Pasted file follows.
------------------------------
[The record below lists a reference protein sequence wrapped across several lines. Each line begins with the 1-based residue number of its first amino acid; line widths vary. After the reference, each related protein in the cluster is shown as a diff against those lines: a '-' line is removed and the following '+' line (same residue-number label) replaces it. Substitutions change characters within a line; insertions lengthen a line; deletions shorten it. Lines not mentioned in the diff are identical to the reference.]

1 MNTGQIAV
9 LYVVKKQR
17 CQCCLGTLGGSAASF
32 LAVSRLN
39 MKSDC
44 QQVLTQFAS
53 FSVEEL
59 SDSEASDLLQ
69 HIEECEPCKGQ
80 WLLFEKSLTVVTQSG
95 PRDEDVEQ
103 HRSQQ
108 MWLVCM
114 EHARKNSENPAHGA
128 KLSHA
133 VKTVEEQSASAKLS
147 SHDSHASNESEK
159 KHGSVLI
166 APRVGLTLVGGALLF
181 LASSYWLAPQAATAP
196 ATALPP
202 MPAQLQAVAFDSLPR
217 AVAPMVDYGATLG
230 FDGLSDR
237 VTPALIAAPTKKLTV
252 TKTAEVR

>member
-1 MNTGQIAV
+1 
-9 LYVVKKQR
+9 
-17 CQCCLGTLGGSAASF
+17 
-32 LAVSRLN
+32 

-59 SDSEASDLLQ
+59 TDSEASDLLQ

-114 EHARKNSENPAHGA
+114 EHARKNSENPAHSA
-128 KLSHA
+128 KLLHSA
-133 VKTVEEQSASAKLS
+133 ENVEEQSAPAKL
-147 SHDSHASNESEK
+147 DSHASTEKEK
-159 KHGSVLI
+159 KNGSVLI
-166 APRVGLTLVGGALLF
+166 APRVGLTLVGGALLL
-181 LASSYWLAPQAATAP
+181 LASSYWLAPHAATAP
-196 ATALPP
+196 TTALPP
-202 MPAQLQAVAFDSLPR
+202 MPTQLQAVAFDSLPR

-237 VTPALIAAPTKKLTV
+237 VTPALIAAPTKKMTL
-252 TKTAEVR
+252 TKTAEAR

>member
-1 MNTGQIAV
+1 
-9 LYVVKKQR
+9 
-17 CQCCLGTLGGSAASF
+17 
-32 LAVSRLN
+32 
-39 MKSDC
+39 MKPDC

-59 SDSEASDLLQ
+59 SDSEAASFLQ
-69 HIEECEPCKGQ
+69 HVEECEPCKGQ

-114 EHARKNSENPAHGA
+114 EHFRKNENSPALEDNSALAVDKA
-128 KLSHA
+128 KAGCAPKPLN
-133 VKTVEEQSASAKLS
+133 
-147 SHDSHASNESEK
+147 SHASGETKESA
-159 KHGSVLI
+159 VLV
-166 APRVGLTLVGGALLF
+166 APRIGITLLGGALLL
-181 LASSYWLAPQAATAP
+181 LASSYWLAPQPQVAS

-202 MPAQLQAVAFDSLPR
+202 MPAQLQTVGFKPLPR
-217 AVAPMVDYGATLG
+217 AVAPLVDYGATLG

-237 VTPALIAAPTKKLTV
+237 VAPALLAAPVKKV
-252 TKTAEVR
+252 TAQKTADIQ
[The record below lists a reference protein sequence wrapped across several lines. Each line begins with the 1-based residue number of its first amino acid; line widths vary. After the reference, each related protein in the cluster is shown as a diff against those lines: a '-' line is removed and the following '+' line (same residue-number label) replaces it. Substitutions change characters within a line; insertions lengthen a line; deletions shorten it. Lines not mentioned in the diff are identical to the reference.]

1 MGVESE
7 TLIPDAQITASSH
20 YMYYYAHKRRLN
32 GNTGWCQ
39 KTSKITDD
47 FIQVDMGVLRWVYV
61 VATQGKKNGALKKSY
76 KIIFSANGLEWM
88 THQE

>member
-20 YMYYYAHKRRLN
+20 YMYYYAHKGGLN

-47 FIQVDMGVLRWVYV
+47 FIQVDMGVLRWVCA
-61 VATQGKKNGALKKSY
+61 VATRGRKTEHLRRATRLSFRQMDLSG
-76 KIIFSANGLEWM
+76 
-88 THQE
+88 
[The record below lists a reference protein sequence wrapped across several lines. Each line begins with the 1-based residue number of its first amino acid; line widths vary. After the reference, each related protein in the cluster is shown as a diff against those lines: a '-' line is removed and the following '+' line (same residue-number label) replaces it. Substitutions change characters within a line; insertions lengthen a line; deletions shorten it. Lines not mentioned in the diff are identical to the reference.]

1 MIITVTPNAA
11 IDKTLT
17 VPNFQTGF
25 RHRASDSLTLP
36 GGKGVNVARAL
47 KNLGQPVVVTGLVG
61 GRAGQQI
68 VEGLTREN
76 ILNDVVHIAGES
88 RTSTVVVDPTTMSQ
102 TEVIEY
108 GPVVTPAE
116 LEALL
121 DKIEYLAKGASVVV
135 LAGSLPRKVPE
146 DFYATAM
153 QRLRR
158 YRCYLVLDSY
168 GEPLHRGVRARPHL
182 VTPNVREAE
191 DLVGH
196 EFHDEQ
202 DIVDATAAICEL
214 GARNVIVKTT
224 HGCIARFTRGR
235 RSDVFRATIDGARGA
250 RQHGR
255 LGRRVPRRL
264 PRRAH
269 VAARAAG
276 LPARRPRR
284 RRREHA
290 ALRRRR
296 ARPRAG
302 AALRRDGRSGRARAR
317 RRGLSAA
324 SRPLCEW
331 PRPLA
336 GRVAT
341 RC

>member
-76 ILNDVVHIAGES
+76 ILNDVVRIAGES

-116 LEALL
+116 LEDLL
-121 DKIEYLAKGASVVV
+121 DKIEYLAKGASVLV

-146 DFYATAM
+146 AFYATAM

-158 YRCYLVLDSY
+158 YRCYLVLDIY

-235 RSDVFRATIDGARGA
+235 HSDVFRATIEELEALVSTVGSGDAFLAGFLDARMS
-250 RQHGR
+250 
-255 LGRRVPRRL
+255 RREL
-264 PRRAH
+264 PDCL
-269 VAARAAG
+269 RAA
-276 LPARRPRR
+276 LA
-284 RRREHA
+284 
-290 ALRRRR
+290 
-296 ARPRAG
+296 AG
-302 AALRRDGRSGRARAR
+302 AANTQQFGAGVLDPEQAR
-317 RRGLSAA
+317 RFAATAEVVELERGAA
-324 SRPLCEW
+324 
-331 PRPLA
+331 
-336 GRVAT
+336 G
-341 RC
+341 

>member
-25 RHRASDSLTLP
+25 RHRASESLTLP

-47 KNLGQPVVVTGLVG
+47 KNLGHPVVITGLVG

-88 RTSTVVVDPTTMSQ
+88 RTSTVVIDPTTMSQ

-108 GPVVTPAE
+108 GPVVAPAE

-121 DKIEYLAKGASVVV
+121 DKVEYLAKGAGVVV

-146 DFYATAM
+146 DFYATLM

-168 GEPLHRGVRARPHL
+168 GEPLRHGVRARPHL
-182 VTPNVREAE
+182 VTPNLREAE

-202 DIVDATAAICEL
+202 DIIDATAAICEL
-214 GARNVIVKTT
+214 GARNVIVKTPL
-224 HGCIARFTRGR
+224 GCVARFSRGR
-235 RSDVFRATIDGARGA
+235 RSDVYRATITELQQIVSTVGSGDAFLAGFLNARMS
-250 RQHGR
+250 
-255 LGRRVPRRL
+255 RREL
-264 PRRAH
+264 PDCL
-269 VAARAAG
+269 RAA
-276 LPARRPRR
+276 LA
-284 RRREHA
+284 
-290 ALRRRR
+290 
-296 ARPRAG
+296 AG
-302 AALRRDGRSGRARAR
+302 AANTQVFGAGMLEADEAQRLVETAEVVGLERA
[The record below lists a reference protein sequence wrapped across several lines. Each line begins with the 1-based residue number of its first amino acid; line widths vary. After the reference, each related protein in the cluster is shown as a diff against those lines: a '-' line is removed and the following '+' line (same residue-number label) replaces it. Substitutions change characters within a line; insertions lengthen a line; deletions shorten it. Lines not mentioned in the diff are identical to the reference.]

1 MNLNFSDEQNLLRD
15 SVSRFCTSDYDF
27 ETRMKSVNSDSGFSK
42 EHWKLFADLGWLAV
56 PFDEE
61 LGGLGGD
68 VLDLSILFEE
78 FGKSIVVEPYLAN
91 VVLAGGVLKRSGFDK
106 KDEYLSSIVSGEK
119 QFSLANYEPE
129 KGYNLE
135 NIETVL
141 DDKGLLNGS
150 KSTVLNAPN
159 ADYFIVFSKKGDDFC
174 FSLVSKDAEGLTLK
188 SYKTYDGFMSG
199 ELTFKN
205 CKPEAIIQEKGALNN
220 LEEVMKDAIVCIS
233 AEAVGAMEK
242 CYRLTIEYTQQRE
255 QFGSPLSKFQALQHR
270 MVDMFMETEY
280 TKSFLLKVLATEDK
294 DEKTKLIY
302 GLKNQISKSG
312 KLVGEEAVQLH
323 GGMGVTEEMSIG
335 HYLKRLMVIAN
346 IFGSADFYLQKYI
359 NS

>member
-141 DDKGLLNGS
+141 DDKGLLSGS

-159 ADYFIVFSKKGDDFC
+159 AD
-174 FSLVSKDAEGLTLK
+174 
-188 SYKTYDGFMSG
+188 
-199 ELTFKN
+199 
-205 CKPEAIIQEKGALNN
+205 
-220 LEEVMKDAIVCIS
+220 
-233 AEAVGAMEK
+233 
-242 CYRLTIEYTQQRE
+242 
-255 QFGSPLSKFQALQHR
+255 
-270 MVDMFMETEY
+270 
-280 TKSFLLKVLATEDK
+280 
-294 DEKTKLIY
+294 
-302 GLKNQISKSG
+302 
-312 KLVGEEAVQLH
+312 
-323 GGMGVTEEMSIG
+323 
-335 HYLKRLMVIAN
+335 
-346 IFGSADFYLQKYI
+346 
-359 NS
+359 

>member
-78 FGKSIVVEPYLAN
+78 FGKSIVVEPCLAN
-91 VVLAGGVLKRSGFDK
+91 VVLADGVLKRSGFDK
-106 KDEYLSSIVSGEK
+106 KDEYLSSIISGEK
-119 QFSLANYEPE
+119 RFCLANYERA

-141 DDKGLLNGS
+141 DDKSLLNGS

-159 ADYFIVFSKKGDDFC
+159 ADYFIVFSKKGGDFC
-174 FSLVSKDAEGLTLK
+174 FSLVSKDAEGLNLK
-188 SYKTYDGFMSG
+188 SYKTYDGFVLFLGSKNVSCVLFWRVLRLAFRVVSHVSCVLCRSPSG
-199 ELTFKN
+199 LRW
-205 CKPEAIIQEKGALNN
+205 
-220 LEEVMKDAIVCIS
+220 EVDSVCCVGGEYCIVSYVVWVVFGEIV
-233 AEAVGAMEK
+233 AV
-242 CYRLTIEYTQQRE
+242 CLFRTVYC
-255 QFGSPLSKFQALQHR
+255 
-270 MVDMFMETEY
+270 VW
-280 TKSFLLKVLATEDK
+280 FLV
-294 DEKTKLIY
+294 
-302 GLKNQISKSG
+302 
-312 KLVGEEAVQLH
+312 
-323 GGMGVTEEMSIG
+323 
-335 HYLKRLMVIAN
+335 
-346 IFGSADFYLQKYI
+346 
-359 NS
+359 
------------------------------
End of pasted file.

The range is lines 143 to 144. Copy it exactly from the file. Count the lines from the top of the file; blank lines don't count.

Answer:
214 GARNVIVKTT
224 HGCIARFTRGR